This song is a great example of just how to place Hindi film songs well in a narrative. It is not to take the plot of the story forward, but to stop the plot itself. It is when in the indomitable passage of time and plot, there is a moment that stops and opens itself as an emotional gift for us, tells us something deep about us. At the beginning of the song, Munna asks Jhanvi to wait until morning for his letter, which she supposes is a love letter, but Munna knows otherwise. She can’t wait for the morning, and he’s afraid of just that. The passage of time on that night is precious to both of them for different reasons – Jhanvi wants it to speed up, Munna wants it to drag. Time is cruel to her wait, and a gift to his final moments with her, and time is what they both sing about. The film can easily cut to next morning, but a song, here in this special window of time, can enlarge the emotional dimension of these characters.

This is what explains how, when Jhanvi begins the song, the percussion of the song is ticked off to the sounds of the ticking of the clock. This is what explains Jhanvi floating in the song like she were suspended from the passage of time in a dream space. And note then how, when Munna begins to sing in the stanza, the percussion stops, as if he’s dragging the momentum behind in fear of what is to come – even his lyrics are a contrast to her energy when he sings

“Oh Humsafar, Lagta Hai Darr, Raat Kate Na, Kabhi Ho Seher”

Here are two people, looking at each other in the eye for separate reasons, and the song is taking the shape of their different states of heart.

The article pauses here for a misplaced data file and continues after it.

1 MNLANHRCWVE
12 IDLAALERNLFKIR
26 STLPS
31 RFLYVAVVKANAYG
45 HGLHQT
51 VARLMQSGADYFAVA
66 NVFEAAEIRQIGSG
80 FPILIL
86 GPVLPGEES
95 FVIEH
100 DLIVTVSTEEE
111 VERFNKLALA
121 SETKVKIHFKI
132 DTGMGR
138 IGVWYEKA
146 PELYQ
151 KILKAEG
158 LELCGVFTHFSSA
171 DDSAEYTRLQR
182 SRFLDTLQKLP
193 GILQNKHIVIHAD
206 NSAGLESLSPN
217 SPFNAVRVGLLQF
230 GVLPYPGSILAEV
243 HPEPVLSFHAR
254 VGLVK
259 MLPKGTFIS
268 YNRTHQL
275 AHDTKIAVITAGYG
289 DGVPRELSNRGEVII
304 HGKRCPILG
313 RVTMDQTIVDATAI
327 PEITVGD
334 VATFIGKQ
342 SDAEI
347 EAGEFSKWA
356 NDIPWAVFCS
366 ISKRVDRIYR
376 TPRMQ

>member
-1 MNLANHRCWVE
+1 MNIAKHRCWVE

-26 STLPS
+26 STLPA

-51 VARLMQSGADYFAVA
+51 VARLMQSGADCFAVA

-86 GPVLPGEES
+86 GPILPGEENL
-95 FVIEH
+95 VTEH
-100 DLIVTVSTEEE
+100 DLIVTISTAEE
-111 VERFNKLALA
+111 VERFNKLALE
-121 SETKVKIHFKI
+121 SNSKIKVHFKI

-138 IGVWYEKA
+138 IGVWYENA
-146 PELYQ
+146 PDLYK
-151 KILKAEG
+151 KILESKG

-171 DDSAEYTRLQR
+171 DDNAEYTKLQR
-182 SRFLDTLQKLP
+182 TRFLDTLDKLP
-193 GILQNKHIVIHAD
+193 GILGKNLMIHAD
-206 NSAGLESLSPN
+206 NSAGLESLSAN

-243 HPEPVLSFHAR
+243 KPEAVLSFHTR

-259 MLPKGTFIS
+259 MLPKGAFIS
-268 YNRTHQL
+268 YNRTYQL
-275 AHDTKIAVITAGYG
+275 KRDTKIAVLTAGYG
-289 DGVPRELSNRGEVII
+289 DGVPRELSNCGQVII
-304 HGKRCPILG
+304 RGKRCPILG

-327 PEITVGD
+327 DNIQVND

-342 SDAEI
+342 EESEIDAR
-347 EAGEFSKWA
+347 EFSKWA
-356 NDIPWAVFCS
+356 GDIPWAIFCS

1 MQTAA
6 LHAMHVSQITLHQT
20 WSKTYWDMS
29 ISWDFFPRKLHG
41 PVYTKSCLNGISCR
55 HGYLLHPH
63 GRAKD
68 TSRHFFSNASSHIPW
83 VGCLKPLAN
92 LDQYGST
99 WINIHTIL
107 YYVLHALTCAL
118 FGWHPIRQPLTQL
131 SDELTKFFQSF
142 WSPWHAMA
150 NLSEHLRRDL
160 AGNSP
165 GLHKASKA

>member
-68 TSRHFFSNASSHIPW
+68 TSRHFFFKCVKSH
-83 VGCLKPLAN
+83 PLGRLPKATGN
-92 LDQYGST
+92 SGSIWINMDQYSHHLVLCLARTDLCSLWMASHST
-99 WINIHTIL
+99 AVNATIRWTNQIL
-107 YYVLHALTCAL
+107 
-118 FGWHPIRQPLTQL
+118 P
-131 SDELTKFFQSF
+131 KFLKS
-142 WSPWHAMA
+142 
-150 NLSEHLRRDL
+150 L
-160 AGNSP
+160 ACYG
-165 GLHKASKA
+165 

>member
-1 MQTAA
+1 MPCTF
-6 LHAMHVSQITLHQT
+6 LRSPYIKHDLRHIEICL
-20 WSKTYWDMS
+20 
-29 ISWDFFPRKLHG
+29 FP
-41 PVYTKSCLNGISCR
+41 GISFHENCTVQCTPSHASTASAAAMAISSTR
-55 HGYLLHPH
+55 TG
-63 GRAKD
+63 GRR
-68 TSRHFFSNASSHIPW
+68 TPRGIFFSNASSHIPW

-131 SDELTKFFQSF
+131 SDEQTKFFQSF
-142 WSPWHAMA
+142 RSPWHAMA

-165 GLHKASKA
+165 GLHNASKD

Their energies are united in the slow, percussion-less conclusion of the song as she reads the letter – his worst fears are coming true, her faith is being shattered, and the heady passion of the song from last night is reduced to a whimpering tune in the morning light, like the final drops of a heavy rain last night. She slaps him, the song ends; life, and plot, moves on.

3. Tu Bin Bataye – Rang De Basanti (2006)

In this lovely song, AR Rahman equates the experience of love with the activity of flying, of an extra-dimensional journey rising upwards. We suggest you listen to the song (earphones recommended) as you follow.

As the song begins, he ushers gentle synth plucks from silence, summoning us quietly to begin. At 00:21, the percussion of the song emerges like the sounds of a train – he is initiating a journey. At 00:30, she begins to sing slowly, sheepishly. At 01:03, as she repeats the intro line, viola sounds emerge, spurring her vocals with energy, giving her further push. At 01:35, her voice bursts into a more affected, confident high note, and it is marked by shivering cymbal rolls and rising violins. When she says ‘Mishri Ki Dali’, the energy pauses, as if she stops mid-air to taste the experience, as a flute plays gently. From this pause, she returns to her sheepish notes, this time more sure of herself, and the drums emerge here for the first time – as if marking her new found heartbeats.